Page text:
IN THE UNITED STATES DISTRICT COURT FOR THE DISTRICT OF NORTH DAKOTA NORTHWESTERN DIVISION
April 27, 2012
TREVOR AND STACIA ARMES, PLAINTIFFS,
The opinion of the court was delivered by: Daniel L. Hovland, District Judge United States District Court
ORDER GRANTING DEFENDANT'S MOTION FOR PARTIAL
Before the Court is Defendant Petro-Hunt, LLC ("Petro-Hunt's") motion for partial summary judgment filed on January 27, 2012. See Docket No. 24. On February 20, 2012, the Plaintiffs filed a response in opposition to the motion. See Docket No. 29. On February 23, 2012, Petro-Hunt filed a reply brief. See Docket No. 31. For the reasons set forth below, the Court grants Petro-Hunt's motion.
Petro-Hunt is an oil and gas exploration and production company. Petro-Hunt retained Sanjel USA as an independent contractor to perform hydraulic fracturing, or fracking, for one of its oil wells near Keene, North Dakota, on August 30, 2008. The process of fracking involves the pumping of material under high pressure into a well to fracture the formation where the well has been drilled in order to stimulate oil production. The plaintiff, Trevor Armes, worked for Sanjel USA, was present at the frack job for Petro-Hunt's well near Keene, and was injured when an explosion occurred on the job.
On October 22, 2010, Trevor Armes and his wife Stacia Armes ("the Armes") filed this action against Petro-Hunt. See Docket No. 1. The complaint alleges seven causes of action, including: Count I - Premises Liability, Count II - Negligence, Count III - Retained Control, Count IV - Abnormally Dangerous Activity, Count V - Res Ipsa Loquitur, Count VIII - Special Relationship, and Count IX - Loss of Consortium. See Docket No. 1 (numbering in original).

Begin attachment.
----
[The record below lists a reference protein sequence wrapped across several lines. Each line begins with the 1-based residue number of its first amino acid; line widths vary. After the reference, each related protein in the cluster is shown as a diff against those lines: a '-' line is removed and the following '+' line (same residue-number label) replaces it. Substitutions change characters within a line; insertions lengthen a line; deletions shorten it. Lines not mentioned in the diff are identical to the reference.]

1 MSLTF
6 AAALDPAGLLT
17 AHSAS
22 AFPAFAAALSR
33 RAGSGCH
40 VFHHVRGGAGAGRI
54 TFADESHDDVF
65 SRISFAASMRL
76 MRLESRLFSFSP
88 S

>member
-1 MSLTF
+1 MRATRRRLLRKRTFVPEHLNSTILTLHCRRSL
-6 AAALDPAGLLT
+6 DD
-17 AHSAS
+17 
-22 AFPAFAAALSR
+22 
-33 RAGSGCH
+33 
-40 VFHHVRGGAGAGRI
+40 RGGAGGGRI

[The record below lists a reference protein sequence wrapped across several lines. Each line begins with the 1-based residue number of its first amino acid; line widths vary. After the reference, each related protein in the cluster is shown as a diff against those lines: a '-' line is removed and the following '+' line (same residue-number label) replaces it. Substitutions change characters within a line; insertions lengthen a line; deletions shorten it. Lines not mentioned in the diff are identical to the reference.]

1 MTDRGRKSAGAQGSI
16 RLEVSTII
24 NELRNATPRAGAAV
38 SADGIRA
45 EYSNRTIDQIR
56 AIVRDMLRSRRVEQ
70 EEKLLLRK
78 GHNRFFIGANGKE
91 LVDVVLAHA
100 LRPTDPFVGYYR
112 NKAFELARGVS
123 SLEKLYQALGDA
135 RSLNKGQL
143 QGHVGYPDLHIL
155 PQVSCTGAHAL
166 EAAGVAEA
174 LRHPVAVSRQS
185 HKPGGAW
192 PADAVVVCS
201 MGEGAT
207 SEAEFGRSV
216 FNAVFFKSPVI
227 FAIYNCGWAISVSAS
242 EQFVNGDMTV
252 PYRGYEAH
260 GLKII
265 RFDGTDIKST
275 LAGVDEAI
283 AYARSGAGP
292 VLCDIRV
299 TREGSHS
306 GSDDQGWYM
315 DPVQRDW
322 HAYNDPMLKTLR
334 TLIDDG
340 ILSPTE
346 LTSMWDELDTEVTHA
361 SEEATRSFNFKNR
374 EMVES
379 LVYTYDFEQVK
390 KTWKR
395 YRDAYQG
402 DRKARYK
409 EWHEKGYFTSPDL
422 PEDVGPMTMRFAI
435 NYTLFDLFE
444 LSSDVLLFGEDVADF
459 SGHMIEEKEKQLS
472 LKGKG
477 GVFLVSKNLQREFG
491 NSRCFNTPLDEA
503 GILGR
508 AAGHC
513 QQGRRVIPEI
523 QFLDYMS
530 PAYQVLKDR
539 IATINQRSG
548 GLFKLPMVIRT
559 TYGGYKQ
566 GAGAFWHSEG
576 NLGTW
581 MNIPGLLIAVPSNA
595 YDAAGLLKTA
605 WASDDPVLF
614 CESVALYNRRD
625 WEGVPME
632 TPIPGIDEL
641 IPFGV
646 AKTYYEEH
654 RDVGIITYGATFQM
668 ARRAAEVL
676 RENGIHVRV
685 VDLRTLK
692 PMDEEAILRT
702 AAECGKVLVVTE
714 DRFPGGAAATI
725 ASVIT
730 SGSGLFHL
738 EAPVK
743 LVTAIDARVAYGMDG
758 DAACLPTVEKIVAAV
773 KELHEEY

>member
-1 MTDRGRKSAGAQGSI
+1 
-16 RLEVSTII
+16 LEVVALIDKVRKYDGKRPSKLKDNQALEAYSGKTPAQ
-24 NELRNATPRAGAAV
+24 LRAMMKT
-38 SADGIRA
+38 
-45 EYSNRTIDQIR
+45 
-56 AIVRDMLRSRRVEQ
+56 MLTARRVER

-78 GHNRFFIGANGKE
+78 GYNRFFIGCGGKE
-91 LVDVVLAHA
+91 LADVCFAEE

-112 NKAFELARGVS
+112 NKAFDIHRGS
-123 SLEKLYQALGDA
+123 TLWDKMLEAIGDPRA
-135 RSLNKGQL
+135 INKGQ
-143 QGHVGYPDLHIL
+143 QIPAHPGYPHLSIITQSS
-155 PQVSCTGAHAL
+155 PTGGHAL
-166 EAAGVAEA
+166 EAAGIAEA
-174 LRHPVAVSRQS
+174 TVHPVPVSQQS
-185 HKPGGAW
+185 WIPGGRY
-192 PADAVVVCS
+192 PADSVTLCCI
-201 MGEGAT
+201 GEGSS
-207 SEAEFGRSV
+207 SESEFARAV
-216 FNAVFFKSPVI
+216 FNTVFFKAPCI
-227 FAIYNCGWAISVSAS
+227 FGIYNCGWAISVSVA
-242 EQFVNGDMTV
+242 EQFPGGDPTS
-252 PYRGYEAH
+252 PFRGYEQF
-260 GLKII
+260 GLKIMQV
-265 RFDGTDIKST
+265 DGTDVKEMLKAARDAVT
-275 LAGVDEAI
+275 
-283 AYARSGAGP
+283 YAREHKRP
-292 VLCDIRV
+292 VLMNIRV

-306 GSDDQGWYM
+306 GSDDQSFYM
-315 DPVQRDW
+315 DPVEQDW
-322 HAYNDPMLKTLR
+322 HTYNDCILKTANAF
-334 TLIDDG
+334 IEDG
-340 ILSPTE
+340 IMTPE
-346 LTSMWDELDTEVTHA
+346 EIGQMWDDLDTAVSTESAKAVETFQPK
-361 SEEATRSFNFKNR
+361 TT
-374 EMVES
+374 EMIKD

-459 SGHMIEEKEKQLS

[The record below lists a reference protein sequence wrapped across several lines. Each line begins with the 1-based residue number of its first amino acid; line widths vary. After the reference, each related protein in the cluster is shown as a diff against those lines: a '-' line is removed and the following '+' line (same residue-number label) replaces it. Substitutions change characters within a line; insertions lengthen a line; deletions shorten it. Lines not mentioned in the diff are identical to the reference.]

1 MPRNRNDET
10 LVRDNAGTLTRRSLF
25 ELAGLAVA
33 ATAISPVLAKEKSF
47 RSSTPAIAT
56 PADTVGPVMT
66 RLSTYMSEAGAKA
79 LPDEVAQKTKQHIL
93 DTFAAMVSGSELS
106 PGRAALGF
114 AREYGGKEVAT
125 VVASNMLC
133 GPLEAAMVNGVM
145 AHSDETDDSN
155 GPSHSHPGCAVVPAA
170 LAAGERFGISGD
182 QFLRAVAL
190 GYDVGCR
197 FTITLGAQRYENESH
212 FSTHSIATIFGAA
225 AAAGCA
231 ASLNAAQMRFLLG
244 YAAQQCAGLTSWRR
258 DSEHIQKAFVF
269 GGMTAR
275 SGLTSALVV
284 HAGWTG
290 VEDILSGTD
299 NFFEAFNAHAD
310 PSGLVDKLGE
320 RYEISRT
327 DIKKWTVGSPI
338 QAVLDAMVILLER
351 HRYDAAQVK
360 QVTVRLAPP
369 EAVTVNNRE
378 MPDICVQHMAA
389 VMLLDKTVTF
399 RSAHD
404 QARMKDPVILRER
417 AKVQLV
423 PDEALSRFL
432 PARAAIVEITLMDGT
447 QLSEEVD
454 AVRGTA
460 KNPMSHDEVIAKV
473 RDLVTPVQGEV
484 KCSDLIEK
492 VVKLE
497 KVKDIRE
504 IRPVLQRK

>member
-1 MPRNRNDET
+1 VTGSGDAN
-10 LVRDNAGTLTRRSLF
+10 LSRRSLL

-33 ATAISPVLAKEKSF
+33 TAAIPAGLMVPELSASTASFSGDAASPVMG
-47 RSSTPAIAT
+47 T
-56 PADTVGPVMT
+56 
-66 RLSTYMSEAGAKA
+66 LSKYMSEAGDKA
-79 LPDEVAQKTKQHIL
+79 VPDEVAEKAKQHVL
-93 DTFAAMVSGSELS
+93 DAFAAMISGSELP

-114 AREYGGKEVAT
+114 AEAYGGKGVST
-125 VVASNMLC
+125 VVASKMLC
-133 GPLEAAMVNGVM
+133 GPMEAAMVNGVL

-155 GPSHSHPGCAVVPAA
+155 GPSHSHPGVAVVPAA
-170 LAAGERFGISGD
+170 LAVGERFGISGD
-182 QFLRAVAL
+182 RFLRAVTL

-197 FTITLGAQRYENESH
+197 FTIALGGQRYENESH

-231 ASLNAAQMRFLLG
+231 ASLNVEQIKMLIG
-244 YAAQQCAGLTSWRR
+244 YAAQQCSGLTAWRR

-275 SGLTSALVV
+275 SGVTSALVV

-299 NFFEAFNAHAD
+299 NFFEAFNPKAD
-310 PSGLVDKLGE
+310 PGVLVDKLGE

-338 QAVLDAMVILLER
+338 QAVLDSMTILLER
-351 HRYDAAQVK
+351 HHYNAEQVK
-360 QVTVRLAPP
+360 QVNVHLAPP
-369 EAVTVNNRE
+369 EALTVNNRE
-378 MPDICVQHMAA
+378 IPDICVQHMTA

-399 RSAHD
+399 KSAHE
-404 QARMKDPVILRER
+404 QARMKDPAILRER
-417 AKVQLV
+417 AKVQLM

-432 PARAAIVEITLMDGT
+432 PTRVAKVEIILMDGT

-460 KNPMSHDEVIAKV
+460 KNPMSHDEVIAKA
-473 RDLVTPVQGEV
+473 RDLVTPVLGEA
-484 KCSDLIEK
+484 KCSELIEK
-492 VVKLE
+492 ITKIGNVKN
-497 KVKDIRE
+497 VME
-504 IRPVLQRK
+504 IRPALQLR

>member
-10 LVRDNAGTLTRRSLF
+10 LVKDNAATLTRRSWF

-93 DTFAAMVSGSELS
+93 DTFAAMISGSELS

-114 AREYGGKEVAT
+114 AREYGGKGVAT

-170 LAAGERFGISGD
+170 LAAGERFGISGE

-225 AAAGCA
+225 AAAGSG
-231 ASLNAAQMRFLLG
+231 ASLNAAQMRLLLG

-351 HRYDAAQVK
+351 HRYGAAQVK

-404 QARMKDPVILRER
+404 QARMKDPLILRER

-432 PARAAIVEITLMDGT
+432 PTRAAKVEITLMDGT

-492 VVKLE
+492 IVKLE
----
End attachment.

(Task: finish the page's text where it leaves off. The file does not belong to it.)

On May 13, 2011, Petro-Hunt filed a motion for leave to file a third party complaint against Sanjel USA. See Docket No. 13. Petro-Hunt asserted that the Armes' complaint sought to hold it vicariously liable for Sanjel USA's wrongful conduct and that Petro-Hunt should be allowed to join Sanjel USA in this action. Magistrate Judge Charles S. Miller, Jr. issued a Report and Recommendation which recommended the Court deny the motion. See Docket No. 17. In the Report and Recommendation, Judge Miller reaffirmed an earlier order issued in Branum et al. v. Petro Hunt, LLC, Case No. 4:09-cv-035, a case arising from the same explosion and involving the same defendant and attorneys as this action. In Branum, Judge Miller recommended that this Court deny Petro-Hunt's identical motion for leave to file a third-party complaint against Sanjel USA because Petro-Hunt could not be held vicariously liable for its independent contractor's wrongful conduct, and therefore joinder would be futile. This Court adopted Judge Miller's recommendation in Branum, and denied Petro-Hunt's motion for leave to join Sanjel USA. The Court likewise adopted Judge Miller's recommendation in this case, and denied Petro-Hunt's motion to leave to file a third-party complaint against Sanjel USA. See Docket No. 19.
On January 27, 2012, Petro-Hunt filed a "Motion for Partial Summary Judgment" which argues that several claims should be dismissed as a matter of law. See Docket No. 24 In support of the motion, Petro-Hunt again relies on Judge Miller's Report and Recommendation from the Branum case. On February 20, 2012, the Armes filed a response in opposition, arguing that they seek to hold Petro-Hunt liable only for its conduct, not Sanjel USA's, and that material issues of fact exist as to each claim which precludes summary judgment. See Docket No. 29.
II. LEGAL DISCUSSION
Petro-Hunt contends summary judgment should be granted for the following causes of action set forth in the Armes' complaint: Count I - Premises Liability, Count IV - Abnormally Dangerous Activity, Count V - Res Ipsa Loquitur, Count VIII - Special Relationship.
A. COUNT I - PREMISES LIABILITY